Back in March the Department for Education and Employment (DfEE) invited businesses, educationalists (including our very own Millennium Mathematics Project) and the media to a conference in London to introduce their strategies for the Maths Year 2000, which will begin in January and run throughout next year.
So what is Maths Year 2000? The DfEE bill it as a drive to engage teachers, parents, pupils and business in seeing the importance of maths in daily life and the life of the economy. The initiative is designed to underpin the Government's £55 million National Numeracy Strategy, and it is clearly being modelled on this years National Year of Reading.
The National Numeracy Strategy is aimed at the teaching of maths in primary schools, with a strong emphasis on traditional whole-class teaching methods and on the importance of children learning mental arithmetic skills and the times-tables. In fact, this led to some nervousness among the speakers, who included Tony Blair and David Blunkett, the Education and Employment Secretary. Perhaps our political leaders feared an embarrassing moment if they were to be confronted off-the-cuff with a question such as "what is 7 x 8?"
However, one of the purposes of the conference was to gather other ideas on projects for the year, and it is planned that Maths Year 2000 will include really nationwide maths and numeracy initiatives for the whole population, as well as basic numeracy for primary schoolchildren. Some illustrations of the uses of numeracy in daily life - which show how we all use maths without really thinking about it - that surfaced during the conference discussions were things such as dealing with exchange rates when you go on holiday, calorie counting and cooking (weights and measures in recipes)!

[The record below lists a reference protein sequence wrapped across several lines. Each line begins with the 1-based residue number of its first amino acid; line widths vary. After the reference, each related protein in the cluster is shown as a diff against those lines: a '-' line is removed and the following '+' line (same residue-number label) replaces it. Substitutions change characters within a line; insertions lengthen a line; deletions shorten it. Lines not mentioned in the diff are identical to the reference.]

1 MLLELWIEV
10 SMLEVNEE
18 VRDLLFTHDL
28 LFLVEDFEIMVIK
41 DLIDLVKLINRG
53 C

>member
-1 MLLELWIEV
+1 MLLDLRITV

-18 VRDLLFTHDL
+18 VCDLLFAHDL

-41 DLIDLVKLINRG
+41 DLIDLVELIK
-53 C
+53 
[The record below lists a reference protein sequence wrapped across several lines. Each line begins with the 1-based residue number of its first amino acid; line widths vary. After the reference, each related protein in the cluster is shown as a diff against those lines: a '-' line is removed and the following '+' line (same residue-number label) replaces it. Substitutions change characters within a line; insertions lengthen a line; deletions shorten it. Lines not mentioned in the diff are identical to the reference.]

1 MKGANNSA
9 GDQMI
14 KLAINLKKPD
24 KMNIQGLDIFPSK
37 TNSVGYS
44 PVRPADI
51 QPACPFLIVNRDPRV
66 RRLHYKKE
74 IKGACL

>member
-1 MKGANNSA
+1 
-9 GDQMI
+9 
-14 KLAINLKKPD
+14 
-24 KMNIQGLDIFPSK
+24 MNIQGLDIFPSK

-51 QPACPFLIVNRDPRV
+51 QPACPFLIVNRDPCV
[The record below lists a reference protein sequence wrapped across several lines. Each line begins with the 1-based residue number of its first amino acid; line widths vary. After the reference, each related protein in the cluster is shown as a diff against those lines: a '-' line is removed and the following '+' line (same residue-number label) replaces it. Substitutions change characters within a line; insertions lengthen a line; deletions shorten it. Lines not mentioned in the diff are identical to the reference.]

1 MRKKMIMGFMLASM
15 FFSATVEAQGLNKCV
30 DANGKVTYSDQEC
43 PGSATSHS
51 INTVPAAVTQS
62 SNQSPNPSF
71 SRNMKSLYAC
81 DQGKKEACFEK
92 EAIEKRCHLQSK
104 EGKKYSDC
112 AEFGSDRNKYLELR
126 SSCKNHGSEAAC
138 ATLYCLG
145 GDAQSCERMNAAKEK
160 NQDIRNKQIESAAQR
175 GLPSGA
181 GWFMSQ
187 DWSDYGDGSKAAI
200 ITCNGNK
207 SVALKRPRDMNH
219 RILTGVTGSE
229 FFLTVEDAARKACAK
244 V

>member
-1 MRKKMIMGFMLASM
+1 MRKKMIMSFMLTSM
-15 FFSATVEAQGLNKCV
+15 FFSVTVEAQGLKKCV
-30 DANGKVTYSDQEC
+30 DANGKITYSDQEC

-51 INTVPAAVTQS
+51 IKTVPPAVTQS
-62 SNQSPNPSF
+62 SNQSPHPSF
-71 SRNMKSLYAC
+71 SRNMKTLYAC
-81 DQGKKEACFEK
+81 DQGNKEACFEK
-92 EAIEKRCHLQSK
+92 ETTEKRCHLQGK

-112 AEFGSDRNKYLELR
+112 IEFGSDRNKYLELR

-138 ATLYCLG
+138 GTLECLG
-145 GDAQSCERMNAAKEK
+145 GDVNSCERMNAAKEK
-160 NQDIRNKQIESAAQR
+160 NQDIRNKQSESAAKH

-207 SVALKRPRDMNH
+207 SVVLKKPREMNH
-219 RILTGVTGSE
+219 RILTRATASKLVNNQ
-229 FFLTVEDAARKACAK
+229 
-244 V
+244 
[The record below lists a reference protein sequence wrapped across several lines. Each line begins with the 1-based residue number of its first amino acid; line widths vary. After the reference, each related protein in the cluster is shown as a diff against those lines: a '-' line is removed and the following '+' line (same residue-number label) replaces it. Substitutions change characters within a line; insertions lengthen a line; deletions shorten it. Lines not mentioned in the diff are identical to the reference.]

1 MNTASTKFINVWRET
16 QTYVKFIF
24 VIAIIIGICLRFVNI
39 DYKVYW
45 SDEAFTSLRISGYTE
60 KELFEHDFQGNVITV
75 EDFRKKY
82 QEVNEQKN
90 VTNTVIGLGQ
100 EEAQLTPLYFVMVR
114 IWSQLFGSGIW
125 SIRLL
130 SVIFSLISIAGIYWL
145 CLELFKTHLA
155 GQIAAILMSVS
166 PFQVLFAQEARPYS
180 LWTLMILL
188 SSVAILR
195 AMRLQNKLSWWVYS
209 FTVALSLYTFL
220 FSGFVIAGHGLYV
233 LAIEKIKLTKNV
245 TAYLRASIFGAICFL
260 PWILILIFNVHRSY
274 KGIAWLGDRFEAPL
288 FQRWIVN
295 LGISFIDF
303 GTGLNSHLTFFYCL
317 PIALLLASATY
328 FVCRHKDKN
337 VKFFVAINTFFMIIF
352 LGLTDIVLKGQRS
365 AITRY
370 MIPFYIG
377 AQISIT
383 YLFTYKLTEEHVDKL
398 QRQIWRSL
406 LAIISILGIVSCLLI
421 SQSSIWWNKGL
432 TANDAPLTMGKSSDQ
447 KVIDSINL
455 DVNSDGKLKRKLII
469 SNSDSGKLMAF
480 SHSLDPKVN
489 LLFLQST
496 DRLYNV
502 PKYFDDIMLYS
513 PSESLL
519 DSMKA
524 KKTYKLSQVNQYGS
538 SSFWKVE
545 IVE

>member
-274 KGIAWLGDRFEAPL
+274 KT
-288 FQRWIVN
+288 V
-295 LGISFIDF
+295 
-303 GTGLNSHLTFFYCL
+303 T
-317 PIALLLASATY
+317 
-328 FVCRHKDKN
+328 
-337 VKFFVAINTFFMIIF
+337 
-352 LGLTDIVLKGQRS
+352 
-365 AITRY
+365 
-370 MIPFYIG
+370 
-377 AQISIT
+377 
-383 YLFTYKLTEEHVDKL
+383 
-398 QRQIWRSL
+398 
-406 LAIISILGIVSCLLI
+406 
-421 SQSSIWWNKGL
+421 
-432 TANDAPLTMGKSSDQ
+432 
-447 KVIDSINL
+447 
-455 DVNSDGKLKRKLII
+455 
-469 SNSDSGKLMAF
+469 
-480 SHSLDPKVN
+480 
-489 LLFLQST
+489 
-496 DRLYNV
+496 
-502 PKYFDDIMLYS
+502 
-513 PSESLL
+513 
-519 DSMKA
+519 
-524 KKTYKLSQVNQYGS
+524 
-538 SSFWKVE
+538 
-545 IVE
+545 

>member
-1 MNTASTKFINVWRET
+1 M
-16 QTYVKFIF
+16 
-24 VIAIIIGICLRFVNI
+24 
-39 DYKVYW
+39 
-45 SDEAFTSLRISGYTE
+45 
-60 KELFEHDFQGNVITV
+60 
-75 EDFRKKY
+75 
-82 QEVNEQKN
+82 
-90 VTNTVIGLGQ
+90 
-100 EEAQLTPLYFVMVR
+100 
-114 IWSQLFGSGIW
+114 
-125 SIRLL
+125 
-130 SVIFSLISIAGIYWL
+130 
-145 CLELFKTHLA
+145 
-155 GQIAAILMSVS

On the other hand, one of the concerns that several of the conference participants voiced was that in their initial information on the Year the DfEE seemed to be concentrating exclusively on arithmetic and ignoring the wide and exciting impact of other aspects of mathematics and its applications to everyday life. With luck this point will have been taken on board and will shape the Government's approach: we'll watch with interest to see!
The conference was chaired by Carol Vorderman, who seems to have become the nation's Face of Maths. Vorderman's enthusiasm for numbers and numeracy were infectious, and her genuine and passionate belief that numeracy is a core skill without which no child can be adequately prepared for life in the modern world was clearly communicated. (Moreover, the image of maths can't help but benefit from having a spokeswoman - for a change, in what is often perceived as an overly male-dominated subject - who is confident, attractive and has quite such a natty line in very chic leather trousers!)
As she pointed out, recent research has shown that mathematical skills hugely increase your employability and likely salary (see Maths adds up in this issue) - in other words (and she should know!), being numerate makes you money.
The Maths Year 2000 initiative has an important role to play in raising the profile of maths, too often seen as a boring and nerdy subject. Tony Blair referred in his conference speech to the vital place that maths skills have in ensuring the future economic success of Britain. The UK is far behind its economic rivals in standards of numeracy among both children and adults, and clearly we need strategies to confront this problem. As David Blunkett (who proudly announced that his own son had studied and hugely enjoyed A-Level Maths) explained:
Dealing with figures should be just as important as the ability to read, yet maths is sometime the poor relation. ...Maths Year 2000 will give a national focus to our drive to raise numeracy standards in this country. Together we can help people of all ages to develop the maths skills they need. Maths Year 2000 is designed to support schools, parents and businesses in making maths relevant, accessible and enjoyable.
Let's hope it succeeds!
For more information on the National Numeracy Strategy, and a brief news item on the Maths Year 2000, see the DfEEs website at: